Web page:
The realization of a new Gala against Homophobia that integrates leading figures of impersonation in Cuba along with other renowned artists, including the most iconic dance band in the country, Los Van Van, promises to be a unique event next weekend.
The teacher Juan Formell, director of the legendary salsa group, agreed in the midst of preparations to tell us about the significance of this important cultural event that will take place next Saturday at the main Cuban stage, the Karl Marx Theater.
His views on cross-dressing, the importance of addressing sexism and discrimination against lesbian, gay, bisexual and transgender people, both in everyday life and in popular music, are a significant contribution to the VI Cuban Day against Homophobia that takes place throughout the month of May.
Master, how was the idea of your participating in the Gala born? How did the band members take it?
Carlos Rey, the director of the Gala, and Mariela Castro, raised this, and then … We are sensitive to the idea of providing our contribution against homophobia.
In the part that touches us, there are many people doing any kind of work, and they may be gay, I think that the whole world has been blurred…
I’ve had enough contact with people who do cross-dressing, and are actors, undoubtedly. This is a practice that for me comes from the Chinese theater, when men had to dress as a woman to act, because women were not allowed to do it. And I think they are very good actors.
I support that we can do a show like that, and the musicians immediately embraced it with love.
Cross-dressing in our country has a long tradition from past centuries how is this artistic expression inserted in contemporary Cuban culture?
From this kind of show, a show mixed not only cross-dressing, but comprehensive. A cross-dressing artist with his art, his work, can integrate any kind of show. That’s what I think we should get, without any rejection, because then we would be in favor of homophobia.
That’s why we gladly agreed to make it a comprehensive show, and in the future, hopefully other bands, other artists, think of it that way.
Unfortunately, the lyrics of popular Cuban music have often been sexist, homophobic in some cases. How do you value it from your perspective as an author?
Historically machismo has prevailed in this kind of music, because the men have usually been the ones making it. And even, not only against gay people, but also against women.
In that we have gained a little. For example, when Jenny came, the girl who sings with us in the orchestra, people said oh, a woman! I felt a lot of rejection, until people got used to seeing Van Van with a woman…
Rejection? From the public …?
Yes, from lots of them. They thought her weird, rejected her, when she sang they did not support her, but started to have hits with my own compositions and from orchestra members, and she went so high up that right now we close the show with Jenny …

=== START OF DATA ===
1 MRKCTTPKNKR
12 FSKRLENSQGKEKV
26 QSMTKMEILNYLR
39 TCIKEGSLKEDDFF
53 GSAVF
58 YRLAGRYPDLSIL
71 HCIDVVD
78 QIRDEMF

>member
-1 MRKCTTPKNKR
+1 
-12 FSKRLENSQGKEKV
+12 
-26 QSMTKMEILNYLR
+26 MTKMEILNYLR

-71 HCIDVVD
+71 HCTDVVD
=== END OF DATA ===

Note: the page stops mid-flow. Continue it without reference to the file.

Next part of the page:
The Anacaonas in the last two or three years have had a fantastic recovery, the Caribbean Girls …, there are plenty of girls who are making music, and this has been loosening the situation a little and since people have been accustomed to seeing the women in Cuban popular music.
Women also when they do a write a song, then it is the other way around, sometimes she’s the one attacking the man, but that task is part of popular mentality, historically Cubans have always been so, but it is a joke, not a social fact that is difficult to manage.
Homophobia is another thing, is more complex. And yes, I think we’re going to convince the general public that they have as much right as any human being, provided it is good music, a worthy show…
They are called cross-dressers because that art many of them do it well, others do not, but there are many who are great actors … I see them that way, it’s not a man who dressed like woman and began to sing, they are actors, very good actors. And in the future, we will try our opening this road-Van Van historically has opened many paths, is that they become part of comprehensive performances.
Van Van has made social chronicle of Cuban daily life for decades? Would Van Van ever have lyrics about a gay, or trans, or lesbian that dignify these people?
It is not the best single, we would say, but Jorge Diaz, humorist, along with Cucurucho, the pianist, made a song that is on the CD Arrasando called The Princess, a man that stops a woman on the street … although this not exactly what I had wanted.
But yes, it is in our plans to issues of this kind, always joking, because I’m not going to raise and deliver a speech, or compel anyone to make of this a preference.
The important thing is that they are part of society that are integrating it, little by little, there are marriages and … and see this as a normal thing, natural, without having any ugly thing, rejection or discrimination.